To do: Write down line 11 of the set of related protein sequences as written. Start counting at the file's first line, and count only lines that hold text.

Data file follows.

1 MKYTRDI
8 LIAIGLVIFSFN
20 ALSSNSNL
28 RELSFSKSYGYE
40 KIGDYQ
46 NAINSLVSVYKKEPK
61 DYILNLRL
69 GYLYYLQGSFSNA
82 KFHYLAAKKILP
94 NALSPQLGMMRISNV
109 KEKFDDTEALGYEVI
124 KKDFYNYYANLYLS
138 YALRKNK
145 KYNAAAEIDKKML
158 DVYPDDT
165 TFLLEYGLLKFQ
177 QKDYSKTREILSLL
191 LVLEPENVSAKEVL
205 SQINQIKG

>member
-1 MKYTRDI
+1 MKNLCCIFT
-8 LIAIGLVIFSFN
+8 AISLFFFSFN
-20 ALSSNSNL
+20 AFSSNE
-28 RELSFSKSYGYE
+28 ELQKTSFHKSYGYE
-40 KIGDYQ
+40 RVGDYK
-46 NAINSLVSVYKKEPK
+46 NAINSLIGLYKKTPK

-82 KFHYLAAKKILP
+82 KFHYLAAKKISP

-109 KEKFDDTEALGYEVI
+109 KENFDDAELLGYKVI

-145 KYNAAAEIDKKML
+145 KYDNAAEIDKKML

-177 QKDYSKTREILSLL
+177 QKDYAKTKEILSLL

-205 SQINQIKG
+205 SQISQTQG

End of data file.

109 KEKFDDTEALGYEVI